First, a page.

After militias loyal to Sudan’s government attacked villagers four years ago to stop a rebellion in the country’s western province, Reeves argued that Darfuris were dying not by the thousands in a civil war, but by tens of thousands in a campaign of ethnic cleansing.
The ensuing outcry has helped prevent what the United Nations calls “the world’s worst humanitarian crisis” from being even worse.
“Not a single person in the world has done as much for Darfur as Eric Reeves,” says Samantha Power, a Harvard expert on genocide. By fueling the Save Darfur movement, she says, he’s helped save hundreds of thousands of lives.
Yet in an interview at his home near Smith College, where he teaches English, Reeves says he’s never been more frustrated. “It’s exceedingly painful to see the international community do so little to stop this genocide by attrition,” he says. “I’m angry all the time.”
Since the failure of a U.S.-sponsored peace plan last year, fighting has intensified and spread into Chad and the Central African Republic. The rebel movement has splintered. The Janjaweed, as the Arab militias are known, still roam the countryside.
Attacks on relief workers — by combatants and bandits — have forced some agencies to suspend or curtail operations. Most plan to withdraw entirely if things get worse.
In that case, Reeves worries, deaths could skyrocket, especially among the 2.5 million uprooted Darfuris (of a population of 6 million). Overall conflict-related deaths — from violence, disease, malnutrition — may have reached 500,000, he says. That estimate is twice as high as that used by most major news organizations.
Reeves has concluded that the only solution is to pressure China, chief buyer of Sudan oil, with a protest campaign targeting what he calls Beijing’s “Genocide Olympics.” The goal: get China, host of the 2008 Summer Games, to pressure Sudan to admit U.N. peacekeepers. Last year, the U.N. Security Council approved such a mission, but Khartoum has objected.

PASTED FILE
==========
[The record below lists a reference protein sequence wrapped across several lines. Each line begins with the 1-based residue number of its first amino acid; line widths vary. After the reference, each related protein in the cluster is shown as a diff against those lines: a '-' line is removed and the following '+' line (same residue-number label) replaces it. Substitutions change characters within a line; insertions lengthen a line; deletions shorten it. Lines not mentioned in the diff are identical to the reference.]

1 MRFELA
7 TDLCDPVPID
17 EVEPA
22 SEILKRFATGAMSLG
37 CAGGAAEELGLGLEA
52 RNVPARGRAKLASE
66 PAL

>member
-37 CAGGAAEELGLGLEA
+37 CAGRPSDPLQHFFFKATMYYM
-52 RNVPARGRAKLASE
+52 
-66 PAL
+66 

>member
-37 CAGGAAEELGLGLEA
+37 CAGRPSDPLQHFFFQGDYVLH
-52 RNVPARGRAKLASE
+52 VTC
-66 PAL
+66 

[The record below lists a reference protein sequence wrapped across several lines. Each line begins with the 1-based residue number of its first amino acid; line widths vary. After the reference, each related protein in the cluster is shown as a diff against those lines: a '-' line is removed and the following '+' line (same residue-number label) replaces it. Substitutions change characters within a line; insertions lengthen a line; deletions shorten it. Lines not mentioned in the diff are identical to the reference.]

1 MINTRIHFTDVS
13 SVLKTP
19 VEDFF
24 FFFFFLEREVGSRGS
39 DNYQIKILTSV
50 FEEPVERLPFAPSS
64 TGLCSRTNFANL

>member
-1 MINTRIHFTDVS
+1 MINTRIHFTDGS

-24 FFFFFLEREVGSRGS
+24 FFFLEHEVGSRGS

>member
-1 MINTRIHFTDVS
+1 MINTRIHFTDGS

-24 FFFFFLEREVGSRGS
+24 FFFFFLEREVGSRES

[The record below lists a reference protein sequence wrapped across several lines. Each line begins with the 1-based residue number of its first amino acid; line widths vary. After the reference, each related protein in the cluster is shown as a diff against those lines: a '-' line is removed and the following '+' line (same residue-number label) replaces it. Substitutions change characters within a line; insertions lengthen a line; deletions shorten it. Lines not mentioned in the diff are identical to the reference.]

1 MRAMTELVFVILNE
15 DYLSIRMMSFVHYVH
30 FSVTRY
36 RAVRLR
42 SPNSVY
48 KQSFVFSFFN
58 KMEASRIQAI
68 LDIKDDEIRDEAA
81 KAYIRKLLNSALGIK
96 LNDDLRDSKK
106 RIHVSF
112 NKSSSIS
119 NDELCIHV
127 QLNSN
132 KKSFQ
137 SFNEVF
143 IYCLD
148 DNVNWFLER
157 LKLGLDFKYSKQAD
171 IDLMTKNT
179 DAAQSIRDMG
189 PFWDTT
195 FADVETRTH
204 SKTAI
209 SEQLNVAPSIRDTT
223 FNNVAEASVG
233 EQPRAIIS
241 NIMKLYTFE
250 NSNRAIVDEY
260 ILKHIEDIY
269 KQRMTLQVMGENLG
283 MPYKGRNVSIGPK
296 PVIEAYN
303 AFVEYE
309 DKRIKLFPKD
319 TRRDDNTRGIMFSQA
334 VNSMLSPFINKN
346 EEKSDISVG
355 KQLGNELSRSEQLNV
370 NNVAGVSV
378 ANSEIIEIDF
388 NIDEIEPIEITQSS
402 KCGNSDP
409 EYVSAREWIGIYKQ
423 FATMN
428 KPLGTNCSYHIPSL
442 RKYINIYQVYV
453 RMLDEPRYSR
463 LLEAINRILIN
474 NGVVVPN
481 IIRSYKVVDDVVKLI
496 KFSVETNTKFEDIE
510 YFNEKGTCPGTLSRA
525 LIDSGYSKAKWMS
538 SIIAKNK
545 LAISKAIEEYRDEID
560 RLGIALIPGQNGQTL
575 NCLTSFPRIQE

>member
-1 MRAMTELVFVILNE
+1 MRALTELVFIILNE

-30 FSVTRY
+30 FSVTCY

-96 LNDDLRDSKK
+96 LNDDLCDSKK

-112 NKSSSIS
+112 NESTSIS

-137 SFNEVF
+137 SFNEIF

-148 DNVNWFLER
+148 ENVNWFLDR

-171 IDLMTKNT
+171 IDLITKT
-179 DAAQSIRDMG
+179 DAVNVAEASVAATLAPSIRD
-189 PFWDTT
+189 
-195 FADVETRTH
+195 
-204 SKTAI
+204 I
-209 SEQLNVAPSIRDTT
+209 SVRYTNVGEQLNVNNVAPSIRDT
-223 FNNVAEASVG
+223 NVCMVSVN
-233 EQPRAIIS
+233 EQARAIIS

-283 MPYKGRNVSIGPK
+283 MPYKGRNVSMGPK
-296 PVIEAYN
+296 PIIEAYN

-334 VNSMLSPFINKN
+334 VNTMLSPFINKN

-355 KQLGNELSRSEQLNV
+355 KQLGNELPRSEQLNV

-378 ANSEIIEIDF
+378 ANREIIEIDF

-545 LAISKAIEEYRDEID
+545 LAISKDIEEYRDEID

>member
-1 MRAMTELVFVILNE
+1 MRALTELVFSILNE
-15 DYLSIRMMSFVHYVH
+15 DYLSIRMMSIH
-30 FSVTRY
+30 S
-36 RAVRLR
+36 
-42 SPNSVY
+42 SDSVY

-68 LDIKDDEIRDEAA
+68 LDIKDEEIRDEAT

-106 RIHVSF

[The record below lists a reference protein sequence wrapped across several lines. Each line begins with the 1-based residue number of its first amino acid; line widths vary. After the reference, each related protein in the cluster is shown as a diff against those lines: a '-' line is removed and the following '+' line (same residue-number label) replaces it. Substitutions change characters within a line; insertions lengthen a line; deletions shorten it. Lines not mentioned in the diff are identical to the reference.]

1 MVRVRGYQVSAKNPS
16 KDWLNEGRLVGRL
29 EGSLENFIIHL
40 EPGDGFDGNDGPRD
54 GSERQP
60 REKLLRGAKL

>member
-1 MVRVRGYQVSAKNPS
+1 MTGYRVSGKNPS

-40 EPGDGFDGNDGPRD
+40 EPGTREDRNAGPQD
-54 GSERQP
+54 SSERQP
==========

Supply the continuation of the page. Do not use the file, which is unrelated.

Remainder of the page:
Some advocacy groups, such as the Save Darfur Coalition, say shaming China won’t work. Reeves is adamant: “We have no other arrows in the quiver.”
An unlikely advocate
The man who would save Darfur has never been there. His academic specialty is Renaissance literature, not international affairs. Although he advocates international military intervention in Darfur, he was a conscientious objector during the Vietnam War.
And he’s had another fight. In early 2003, when Darfur exploded, he learned he had leukemia.
At first, because Khartoum restricted access to outside observers and discouraged mortality studies, it was unclear how many were dying. Reeves kept hearing horror stories. “I thought, ‘Someone has to take charge here,’ ” he says.
He began to extrapolate death estimates from existing studies and reports. In early 2004, when the United Nations estimated that 3,000 people had died as the result of the conflict, Reeves argued that the toll was 10 times higher. Six months later, when the U.N. count reached 10,000 people, Reeves was saying 120,000.
In a February 2004 opinion piece in The Washington Post, Reeves made what may have been the first claim in U.S. mainstream media that what was happening in Darfur was genocide, as defined by an international treaty signed in 1948.